Those of you know have been keeping score at home know that I moved this summer into a new place. The old house was 1800 sqft with a three car garage. The new gig is just under 1100 sqft, with no garage, but a couple of outbuildings and a little over six acres of trees, ponds, and quiet.
I have spent the better part of several weekends unpacking boxes that I put away over a year ago, left first in a storage unit, and then a barn. As a result, I have had to assemble old bookcases, find the shelves, rearrange them several times, and then finally stack them with books.
It’s interesting, what changes you can go through over a year. Or, in my case, something like ten years.
It was a decade ago that my first wife was diagnosed with stage 4 breast cancer and given six months to live. She wasn’t done yet, so she got another three years out instead. I still miss her every day.
One of the things she required (REQUIRED, mind you) was that I not turn into a shut-in when she was gone. That I would start dating again after she was gone, and be happy. (She left me several pages of lists of things I was to do, afterwards. I have now, finally, checked off the last item.)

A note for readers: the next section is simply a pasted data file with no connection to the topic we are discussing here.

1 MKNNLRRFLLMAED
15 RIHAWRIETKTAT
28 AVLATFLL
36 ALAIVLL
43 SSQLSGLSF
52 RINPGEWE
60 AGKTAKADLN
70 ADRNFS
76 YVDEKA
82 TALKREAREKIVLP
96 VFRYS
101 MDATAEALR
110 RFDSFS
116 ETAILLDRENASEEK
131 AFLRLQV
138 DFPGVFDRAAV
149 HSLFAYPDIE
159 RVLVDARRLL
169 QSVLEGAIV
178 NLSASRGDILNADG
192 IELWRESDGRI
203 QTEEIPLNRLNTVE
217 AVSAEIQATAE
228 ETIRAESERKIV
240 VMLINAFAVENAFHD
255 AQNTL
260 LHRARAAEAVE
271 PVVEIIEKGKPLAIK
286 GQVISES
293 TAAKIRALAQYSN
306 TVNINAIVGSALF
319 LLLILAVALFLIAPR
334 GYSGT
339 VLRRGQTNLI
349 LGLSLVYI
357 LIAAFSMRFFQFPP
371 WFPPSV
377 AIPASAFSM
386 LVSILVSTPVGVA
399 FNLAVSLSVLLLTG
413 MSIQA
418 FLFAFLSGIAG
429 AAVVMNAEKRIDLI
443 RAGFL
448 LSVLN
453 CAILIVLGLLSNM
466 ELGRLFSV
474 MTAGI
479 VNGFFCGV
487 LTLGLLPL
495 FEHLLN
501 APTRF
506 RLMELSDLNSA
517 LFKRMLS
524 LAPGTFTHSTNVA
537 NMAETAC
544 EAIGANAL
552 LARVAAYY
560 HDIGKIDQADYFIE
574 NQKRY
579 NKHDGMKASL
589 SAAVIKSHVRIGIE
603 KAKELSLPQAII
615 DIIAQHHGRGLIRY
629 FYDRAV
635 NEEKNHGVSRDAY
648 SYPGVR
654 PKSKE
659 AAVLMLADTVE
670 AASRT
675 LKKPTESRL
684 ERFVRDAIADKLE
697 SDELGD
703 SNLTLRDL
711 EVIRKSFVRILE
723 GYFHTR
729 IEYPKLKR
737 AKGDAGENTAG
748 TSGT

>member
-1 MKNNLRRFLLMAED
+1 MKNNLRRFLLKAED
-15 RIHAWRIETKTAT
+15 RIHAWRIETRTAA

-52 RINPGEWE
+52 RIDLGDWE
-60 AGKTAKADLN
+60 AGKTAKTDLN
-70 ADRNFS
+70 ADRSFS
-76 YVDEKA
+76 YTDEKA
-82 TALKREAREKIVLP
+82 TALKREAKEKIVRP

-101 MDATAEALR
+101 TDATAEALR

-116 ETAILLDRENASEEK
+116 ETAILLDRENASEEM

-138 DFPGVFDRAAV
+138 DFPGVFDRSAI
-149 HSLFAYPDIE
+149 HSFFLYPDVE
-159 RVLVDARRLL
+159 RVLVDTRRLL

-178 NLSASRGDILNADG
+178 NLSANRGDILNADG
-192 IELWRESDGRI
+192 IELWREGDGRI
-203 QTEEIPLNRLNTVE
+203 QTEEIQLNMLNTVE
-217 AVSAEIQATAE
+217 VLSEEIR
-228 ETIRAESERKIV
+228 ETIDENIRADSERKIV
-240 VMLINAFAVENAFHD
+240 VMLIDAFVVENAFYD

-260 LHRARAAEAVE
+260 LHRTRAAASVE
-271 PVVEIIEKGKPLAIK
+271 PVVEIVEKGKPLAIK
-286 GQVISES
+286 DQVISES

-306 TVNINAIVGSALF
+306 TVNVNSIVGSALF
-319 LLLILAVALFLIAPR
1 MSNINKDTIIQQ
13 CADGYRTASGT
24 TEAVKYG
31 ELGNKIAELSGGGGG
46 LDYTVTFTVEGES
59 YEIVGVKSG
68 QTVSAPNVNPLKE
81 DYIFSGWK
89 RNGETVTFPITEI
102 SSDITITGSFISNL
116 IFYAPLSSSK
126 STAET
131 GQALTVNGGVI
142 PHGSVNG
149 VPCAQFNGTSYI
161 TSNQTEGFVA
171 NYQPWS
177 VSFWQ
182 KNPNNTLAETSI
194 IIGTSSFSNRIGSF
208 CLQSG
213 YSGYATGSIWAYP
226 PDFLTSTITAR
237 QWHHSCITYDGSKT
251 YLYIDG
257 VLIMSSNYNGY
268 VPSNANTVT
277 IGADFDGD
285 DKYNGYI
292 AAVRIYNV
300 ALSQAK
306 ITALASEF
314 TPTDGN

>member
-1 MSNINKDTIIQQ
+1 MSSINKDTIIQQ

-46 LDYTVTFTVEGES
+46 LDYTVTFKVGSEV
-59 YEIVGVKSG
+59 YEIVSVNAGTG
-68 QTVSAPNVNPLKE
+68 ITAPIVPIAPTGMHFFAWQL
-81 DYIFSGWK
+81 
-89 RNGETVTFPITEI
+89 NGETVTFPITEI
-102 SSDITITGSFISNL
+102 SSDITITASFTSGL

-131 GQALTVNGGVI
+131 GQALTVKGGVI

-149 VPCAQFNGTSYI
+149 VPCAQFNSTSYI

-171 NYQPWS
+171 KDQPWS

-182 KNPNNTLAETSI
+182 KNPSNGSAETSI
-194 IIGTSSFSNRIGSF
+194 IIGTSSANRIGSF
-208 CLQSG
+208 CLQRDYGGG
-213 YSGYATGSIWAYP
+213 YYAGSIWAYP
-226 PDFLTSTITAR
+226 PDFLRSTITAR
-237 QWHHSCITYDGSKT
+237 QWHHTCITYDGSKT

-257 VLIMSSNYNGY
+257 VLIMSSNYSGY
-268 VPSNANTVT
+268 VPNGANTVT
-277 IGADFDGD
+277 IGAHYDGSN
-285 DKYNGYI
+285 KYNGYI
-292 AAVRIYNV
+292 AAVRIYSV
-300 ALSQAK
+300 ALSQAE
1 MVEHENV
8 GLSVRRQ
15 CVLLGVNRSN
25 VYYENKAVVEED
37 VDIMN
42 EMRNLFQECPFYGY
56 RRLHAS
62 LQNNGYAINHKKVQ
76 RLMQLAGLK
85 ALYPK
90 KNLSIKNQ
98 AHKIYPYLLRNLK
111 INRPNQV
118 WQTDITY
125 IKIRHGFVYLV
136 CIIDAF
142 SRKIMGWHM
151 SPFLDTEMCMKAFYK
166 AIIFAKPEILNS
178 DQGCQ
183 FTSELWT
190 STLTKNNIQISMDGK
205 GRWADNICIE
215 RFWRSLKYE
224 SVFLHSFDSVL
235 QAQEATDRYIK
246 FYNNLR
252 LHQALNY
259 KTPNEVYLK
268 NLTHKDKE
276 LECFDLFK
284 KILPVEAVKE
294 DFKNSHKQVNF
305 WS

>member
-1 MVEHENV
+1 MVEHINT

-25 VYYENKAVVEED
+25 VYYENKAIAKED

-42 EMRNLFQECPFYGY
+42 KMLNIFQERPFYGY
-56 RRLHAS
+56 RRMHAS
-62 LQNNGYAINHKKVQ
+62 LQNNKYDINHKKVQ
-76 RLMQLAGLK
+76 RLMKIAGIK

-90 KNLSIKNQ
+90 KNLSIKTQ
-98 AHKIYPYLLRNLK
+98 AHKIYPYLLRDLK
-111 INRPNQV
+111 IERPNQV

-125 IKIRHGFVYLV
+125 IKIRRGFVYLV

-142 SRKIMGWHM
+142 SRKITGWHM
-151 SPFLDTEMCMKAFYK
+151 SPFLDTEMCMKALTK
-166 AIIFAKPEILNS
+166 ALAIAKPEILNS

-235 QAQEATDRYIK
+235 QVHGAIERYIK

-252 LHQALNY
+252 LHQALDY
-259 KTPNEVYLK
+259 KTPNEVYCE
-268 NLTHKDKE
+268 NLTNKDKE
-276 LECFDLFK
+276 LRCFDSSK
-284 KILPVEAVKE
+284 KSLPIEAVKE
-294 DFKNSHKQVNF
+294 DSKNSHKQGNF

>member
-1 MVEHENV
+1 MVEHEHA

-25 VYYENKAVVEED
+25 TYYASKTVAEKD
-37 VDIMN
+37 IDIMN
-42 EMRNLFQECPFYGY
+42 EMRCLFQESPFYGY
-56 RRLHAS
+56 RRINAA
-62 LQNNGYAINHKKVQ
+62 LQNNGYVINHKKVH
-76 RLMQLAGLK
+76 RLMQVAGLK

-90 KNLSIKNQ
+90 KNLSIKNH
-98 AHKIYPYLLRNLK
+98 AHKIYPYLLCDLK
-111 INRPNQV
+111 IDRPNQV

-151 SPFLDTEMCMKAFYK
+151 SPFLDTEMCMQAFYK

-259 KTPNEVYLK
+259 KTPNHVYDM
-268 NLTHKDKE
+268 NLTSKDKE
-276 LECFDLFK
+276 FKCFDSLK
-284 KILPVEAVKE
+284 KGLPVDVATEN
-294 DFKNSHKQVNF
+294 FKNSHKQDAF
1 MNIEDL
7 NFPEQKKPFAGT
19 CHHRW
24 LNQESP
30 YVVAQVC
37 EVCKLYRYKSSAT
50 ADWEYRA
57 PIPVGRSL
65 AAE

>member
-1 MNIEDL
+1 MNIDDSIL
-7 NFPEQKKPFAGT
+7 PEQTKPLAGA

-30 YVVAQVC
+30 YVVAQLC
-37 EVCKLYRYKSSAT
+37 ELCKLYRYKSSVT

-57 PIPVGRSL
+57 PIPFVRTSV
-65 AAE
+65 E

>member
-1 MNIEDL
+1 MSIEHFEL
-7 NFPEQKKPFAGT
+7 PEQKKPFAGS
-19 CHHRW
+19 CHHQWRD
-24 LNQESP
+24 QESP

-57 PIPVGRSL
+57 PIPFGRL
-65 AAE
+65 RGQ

So I met the woman who would become Fabulous Publisher Babe ™ around seven years ago. We dated for around six months, but it didn’t work out at the time. I went off and had other adventures along the way.
A little over two years ago, she appeared in my life again in a strange way (you gotta buy me cider, mead, or wine to hear that story). It worked out this time, and we got married a little under two months ago.
Along the way, I had to re-invent myself into someone completely new. People that knew me ten years ago might recognize the shell, but not the innards. My friend Dusty can attest to that, and he’s in the best position there.
So today, Labor Day Weekend in the US, I’m looking at the strange year I have had, and two years, and three, and five, and seven, and ten. And I’m arranging books on shelves, trying to sort out what should go where.
Between then and now, I’ve probably gotten rid of around 3,000 books. Mostly paperbacks, but still. I figure it comes down to roughly 3-4 cubic meters of books. And around a standard ton of paper.
When I decided it was time to move, I was ruthless, kinda. If I hadn’t read it in six years, and it wasn’t being retained for a very specific reason, it went. My office suddenly became navigable, which is saying something.
As I unpack, I’m culling more, simply because I really have become someone else, someone who doesn’t need so much stuff. It’s very weird.
Which brings me, long ways around a shaggy-dog, to inspiration. Thanks for staying with me thus far.
A number of readers have compared Jessica Keller to Honor Harrington. I feel honored, because that’s one hell of a nice comparison. But it’s not really accurate. I’ve read the first few books in the series, but they just never reached out and grabbed me. Haven’t read any of them past about the third one, not even sure how many there are.